Sunday, 21 August 2011

Penguin no. 1356: The New Men
by C.P. Snow

'Our fellows can't make much difference to the world, and those chaps can. Do you think it will be a better world, when they've finished with it?'
I thought it might. Not for him, probably not for me and my kind: but for ninety per cent of the human race.
The new men of the title are physicists, engineers and scientists.  At the time this book was published in 1954, C.P. Snow was certain that the future was being shaped by these men, and they were its greatest hope: it was science that had increased human life expectancy, and only science and technology that had any hope of alleviating the poverty of developing nations. The irony that science may also deliver the technology that imperils humanity was not ignored. But these men were new in another way; they represented a new model of success, one dependent on ability, hard work and an aptitude for spotting opportunities, rather then who your parents were and where you went to school. Embedded in this book is a criticism of the traditional classical education, and of how it was failing to prepare those in power for the decisions necessary in the modern age. These are ideas that formed the basis of his 1959 lecture The Two Cultures, but these same points are made more subtly here.

C.P. Snow tended to frame his novels around topics of contemporary relevance. The New Men looks at Britain's fledgling wartime research efforts into nuclear technology, when the realisation that nuclear weapons may be feasible fueled concerns that Germany may get them first. Essential war-related research such as radar took priority and constrained the supply of scientists, and in this climate nuclear research was perceived as something of a gamble: it was unclear if anything of practical value could be achieved in a reasonable time frame.

This story explores the conflict between private motivations and public consequences. Scientists are presented as choosing their research focus with an eye on its implications for their career. They are ambitious and competitive, driven to find the answers, and driven to find them first. In this case, it is to develop the technology necessary to create a nuclear weapon before either Germany or America; security is a concern but so is prestige. But the technology they are developing has its hazards, and its possible devastating consequences for humanity. The physicists work towards delivering a technology that they hope will never be used.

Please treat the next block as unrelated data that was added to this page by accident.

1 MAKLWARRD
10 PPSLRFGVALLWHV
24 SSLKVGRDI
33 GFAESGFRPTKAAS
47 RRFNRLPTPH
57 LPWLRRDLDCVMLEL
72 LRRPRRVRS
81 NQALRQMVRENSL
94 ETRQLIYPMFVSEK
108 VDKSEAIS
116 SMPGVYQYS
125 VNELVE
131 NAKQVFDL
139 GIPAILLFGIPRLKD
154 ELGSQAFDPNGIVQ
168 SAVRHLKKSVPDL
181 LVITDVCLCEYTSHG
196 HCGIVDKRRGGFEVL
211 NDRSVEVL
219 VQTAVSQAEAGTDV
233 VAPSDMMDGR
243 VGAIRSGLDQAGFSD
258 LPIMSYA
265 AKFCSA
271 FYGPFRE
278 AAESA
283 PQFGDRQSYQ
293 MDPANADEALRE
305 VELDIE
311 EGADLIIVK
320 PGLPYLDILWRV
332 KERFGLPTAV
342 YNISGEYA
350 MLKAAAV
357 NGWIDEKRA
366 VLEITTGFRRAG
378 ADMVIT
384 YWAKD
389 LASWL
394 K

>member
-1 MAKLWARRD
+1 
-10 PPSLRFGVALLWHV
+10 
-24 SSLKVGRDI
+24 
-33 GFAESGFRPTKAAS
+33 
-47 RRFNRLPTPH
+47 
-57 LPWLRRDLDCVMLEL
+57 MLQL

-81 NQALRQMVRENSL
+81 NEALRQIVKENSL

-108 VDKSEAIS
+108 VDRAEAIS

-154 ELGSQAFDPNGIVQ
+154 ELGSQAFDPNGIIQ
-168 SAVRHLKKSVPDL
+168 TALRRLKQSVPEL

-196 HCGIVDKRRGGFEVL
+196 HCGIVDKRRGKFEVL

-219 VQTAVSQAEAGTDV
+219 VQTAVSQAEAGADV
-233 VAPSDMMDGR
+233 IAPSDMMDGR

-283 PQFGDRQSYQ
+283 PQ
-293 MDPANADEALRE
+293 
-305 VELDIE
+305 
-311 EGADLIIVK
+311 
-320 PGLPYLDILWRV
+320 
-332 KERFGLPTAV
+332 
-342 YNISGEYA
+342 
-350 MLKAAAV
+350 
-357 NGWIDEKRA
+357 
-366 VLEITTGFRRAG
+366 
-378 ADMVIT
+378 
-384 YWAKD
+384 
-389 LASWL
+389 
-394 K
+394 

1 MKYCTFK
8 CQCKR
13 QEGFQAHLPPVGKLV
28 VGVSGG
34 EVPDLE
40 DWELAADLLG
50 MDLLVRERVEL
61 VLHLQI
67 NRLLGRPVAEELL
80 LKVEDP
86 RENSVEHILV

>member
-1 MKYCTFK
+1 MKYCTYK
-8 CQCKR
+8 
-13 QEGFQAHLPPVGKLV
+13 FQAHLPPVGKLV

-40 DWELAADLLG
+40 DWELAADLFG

This novel is one of a sequence of eleven known as the Strangers and Brothers series. The novels are all narrated by Lewis Eliot, sometimes telling his own story, sometimes the stories of men of a more romantic temperament. They could be referred to as administrative novels: they are concerned with power and how it is exercised; with the strategies, manoeuvres, and compromises that take place behind the scenes, and with the private motivations of those involved. Lewis Eliot is a detached observer, but one with insight; the behaviours he observes are described and analysed, but with understanding rather than criticism.

Through these books C.P. Snow was chronicling the environment he knew: he started his career as a physicist, but moved on to work in a number of senior government positions. It is this aspect of explaining the world that makes this novel interesting, together with its reflections on loyalty both to ideals and to other people, and its discussion of the bombs dropped on Japan at the end of the war. It is informative rather than entertaining; the prose tends to be understated, the dialogue controlled and unemotional. The language and the approach seem appropriate to the stratum of society being described, but it can become a little bland, and sometimes I would find myself looking ahead to see just how much more of it there was to go. This is only a small criticism of the book; its real value comes from its attempt to seriously discuss in a calm and rational way an issue which was perhaps the most important of its day.


  1. I read all of these and I agree they get a bit hard going. C P Snow was pushing his "two cultures" concept, and was v influential in science policy circles at the time. The concept is still much debated today - at least it is among the 'UK professional scientists' half of the two cultures!

  2. Just the other day I read an obituary of Anne Seagrim who had been Snow's private secretary for a while in the late '40s. It is interesting how she unquestioningly considered him 'a great man', which seems to have been the general idea at the time. Now 60 years on he is all but forgotten - but so, for the most part, is the classic curriculum, so he did have his triumph in a way... except it no longer looks like such a triumph.



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